Updated Jan 13, 2024 - Politics & Policy

Trump's new attacks signal worry about Haley in Iowa

Nikki Haley, in a blue blazer and white blouse, talks with a supporter on a podium and in front of a banner.

Republican presidential candidate Nikki Haley greets supporters after a campaign event in Ankeny, Iowa. Photo: Win McNamee/Getty Images

DES MOINES Former President Trump — who for months has appeared to be coasting to a big win in Iowa's caucuses — is showing signs of worry ahead of Monday night's voting.

Driving the news: Trump is escalating his attacks on Nikki Haley and imploring his supporters to brave Monday's wickedly cold weather to vote as if he's trailing in the polls.

  • It's the latest indication of urgency from the former president, who now sees his former UN ambassador as his chief threat in the Hawkeye State and beyond.

Zoom in: Trump's team also is lowering the bar for what it would consider a success in 2024's first presidential contest.

  • Since the fall, Trump has had polling leads in Iowa of more than 30 points over Haley, Florida Gov. Ron DeSantis and Vivek Ramaswamy.
  • But Friday, Trump senior adviser Chris LaCivita reminded reporters at a Bloomberg roundtable that no one's ever won the Iowa caucuses by "more than 12.8%" — and that he'd count a Trump win by more than that as a success.

Trump's team — like other campaigns — has shown some anxiety over how Iowa's brutally cold weather might affect voter turnout on Monday, when temperatures are predicted to be as low as -13°F.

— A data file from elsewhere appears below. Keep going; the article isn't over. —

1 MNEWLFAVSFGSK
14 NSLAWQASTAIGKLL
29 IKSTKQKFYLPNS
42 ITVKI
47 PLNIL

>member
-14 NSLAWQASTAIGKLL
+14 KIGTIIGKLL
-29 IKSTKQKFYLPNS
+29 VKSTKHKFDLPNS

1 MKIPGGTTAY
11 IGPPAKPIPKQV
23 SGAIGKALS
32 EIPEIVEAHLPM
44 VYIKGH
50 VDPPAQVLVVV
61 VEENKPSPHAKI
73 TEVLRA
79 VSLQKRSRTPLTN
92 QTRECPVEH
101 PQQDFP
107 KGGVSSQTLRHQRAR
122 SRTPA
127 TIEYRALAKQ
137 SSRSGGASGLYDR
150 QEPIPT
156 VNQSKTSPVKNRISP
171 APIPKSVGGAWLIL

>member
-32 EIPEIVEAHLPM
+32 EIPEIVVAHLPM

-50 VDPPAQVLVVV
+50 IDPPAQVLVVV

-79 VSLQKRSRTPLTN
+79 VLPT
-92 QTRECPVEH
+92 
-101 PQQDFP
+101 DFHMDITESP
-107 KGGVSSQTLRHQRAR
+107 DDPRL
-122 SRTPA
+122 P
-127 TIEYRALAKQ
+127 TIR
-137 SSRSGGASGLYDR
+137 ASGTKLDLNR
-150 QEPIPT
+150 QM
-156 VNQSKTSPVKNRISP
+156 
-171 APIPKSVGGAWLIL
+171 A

• In recent days Trump and his son Don Jr. have urged Iowa crowds to pretend the former president is behind in Iowa, and to do everything they can to make sure they vote.

Between the lines: If Haley finishes a reasonably strong second to Trump in conservative Iowa, she'd be set up for success in the Jan. 23 primary in more moderate New Hampshire, where polls indicate she trails Trump only by single digits.

  • The possibility of Haley gaining more momentum has made her the top target of the Trump and DeSantis campaigns in the closing days of the Iowa race.

State of play: Trump's team is stepping up its criticism of Haley this week, claiming she's weak on border security, would seek higher taxes and is propped up by donations from Democrats.

  • Trump aides are pushing the notion that "life could be much difficult and much more expensive" under Haley.
  • Another sign Trump sees Haley as a threat: He's trying to insult her with a nickname, just as he's done with several other political opponents.
  • This week, Trump's been calling Haley "Nikki New Tax."
  • Trump also has turned to some of the race-baiting tactics he's used in criticizing former President Obama — falsely suggesting that Haley shouldn't be eligible to be president because of her parents' heritage as Indian immigrants.

Trump's campaign is taking aim at Haley's calls to change Social Security — such as by raising the retirement age for workers who are now young — to ensure the program's long-term survival.

  • Trump's team released an ad that begins: "Americans were promised a secure retirement. Nikki Haley's plan ends that."
  • The main pro-Trump super PAC ran millions of dollars in ads on the issue last spring that were widely seen as hurting DeSantis' poll numbers.

What they're saying: Trump "has always said he's going to train the sights on second place, and just as (DeSantis) implodes as a candidate, we're going to start calling out (Haley's) record," Trump senior adviser Jason Miller said.

The other side: "All of Donald Trump's attack ads prove that he is terrified of Nikki Haley's rise," Haley communications director Nachama Soloveichik said.

  • "This is a two-person race between Nikki's conservative vision for a strong and proud America, and Trump's continued obsession with the chaos and drama of the past."

Alex Thompson reported from Washington.

Go deeper